Riz Boardshorts: Recycled fabric from the ocean, for the ocean
This London-based boardshorts label are taking plastic waste from places like the Thames to create a recycled material for their shorts
Since encountering Riz Boardshorts we were instantly inspired by their gutsy yet artfully illustrated prints. There aren’t many boardshorts that can look this good as well as do good for the environment. Co-founders and friends Riz Smith and Ali Murrell have been working with recycled materials since they launched the label in 2009—conscious of their environmental impact and wanting to extend their love of the ocean into their product. We caught up with Riz himself in their studio to find out exactly how two guys in the middle of London started a surfwear brand.
What is the ethos behind Riz Boardshorts?
The ethos behind the brand has always been to design ‘the most beautiful and environmental boardshorts in the world’. By only producing one product, men’s swim shorts, it has allowed us to perfect one thing. This pursuit of perfection is part of our ethos. What we’ve realised along the journey is that perhaps a brand can also inspire positive change—both a greater appreciation for the natural world and also a shift in consumer behaviour.
What inspired you to get involved in the fashion industry? Tell us a little bit about your personal journey and what lead you to start your own label.
I went to a really traditional all-boys school and was the only person to go to art college. I knew I wanted to do something really creative and just found fashion came naturally—which is not that common for a guy, and so I thought it was exciting. At the time I was inspired by what brands like Paul Smith were doing for menswear and thought I could do something similar.
However, after university, a shift in fate meant that I cut my teeth designing for large swimwear and surf brands, designing boardshorts, swimwear and sportswear stuff. Here I learnt the global beachwear market. It was generally either young, adrenaline-fuelled boardshorts in crazy prints, elasticated ‘dad’ style shorts, or short, shiny, fashionista swim shorts. The idea for Riz came from a need. I was disillusioned by the creativity of big brands, how they did business and saw a gap for something better. So I decided to build a small, honest brand fusing creative menswear, swimwear and sustainability into a single product I could handle.
How did you go about selecting where you would manufacture?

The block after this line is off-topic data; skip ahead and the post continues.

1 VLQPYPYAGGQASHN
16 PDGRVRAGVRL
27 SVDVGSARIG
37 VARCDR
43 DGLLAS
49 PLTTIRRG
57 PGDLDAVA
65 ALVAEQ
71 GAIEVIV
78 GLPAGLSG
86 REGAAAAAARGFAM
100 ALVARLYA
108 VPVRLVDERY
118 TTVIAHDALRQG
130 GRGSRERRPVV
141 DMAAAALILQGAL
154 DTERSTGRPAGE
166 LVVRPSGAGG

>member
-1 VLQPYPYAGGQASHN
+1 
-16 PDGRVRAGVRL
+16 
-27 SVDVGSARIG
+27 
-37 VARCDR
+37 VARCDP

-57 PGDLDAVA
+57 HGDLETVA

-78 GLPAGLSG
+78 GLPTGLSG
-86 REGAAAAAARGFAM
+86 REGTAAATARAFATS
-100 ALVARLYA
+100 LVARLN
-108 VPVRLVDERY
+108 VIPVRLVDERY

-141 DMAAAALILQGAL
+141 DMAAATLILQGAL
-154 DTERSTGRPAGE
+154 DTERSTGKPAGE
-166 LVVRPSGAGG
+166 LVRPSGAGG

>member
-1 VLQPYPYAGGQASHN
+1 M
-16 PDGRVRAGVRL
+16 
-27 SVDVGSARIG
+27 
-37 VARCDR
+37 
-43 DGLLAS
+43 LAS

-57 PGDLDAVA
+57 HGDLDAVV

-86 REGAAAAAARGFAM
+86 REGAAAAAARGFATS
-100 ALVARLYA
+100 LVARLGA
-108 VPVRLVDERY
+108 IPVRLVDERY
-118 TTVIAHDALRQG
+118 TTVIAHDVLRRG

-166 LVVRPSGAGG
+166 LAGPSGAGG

Anyone who has ever tried to source a relevant manufacturer will tell you how hard it is; it’s like a dark art. We tried various dead-end routes until we were recommended a small factory in Portugal via a friend. We originally wanted to manufacture in England but couldn’t find the right price and quality. We’ve now been using the same factory in Portugal ever since we started five years ago, deepening the relationship and strengthening our product. We print all our fabric digitally in England where we also have a good relationship and strong local, creative control. Validating the ethical practices is definitely an ongoing process, but one we find comes much easier if you work with smaller, transparent sources.
What is the basic process behind designing your prints and styles?
For men, wearing boardshorts and swim shorts has always been a place where you can get away with wearing colour and print. A little like a tie. However, being a British brand we didn’t want to use tropical prints. It’s been really fun to give everything a British twist, I suppose you could call our style ‘British-Aloha’, or British-Hawaiian style. At the moment we work with a small collective of artists and illustrators to come up with unique prints that convey this style. It is here we incorporate themes of endangered fish, flowers and insects that we hope will foster awareness and inspire appreciation for the natural world around us.
You are currently working to develop a new ocean plastic fabric and have recently launched ‘Bottles for Boardshorts’. Can you tell us about the materials you use for your shorts?
We currently make all our swim shorts from recycled polyester which is made from recycled plastic bottles. It’s a really durable yet comfortable fabric with a peached face and satin back. It’s hard to imagine when you feel the softness and drape of the fabric that it is in fact plastic. With the rise of plastics in our oceans however and the simple fact that our shorts are made from plastic and designed to be worn in the oceans, we feel it makes poetic sense to use these very plastic bottles found on beach cleans to make our own material. Not only do we get to help protect what we love, but in turn create a positive solution from a plastic problem.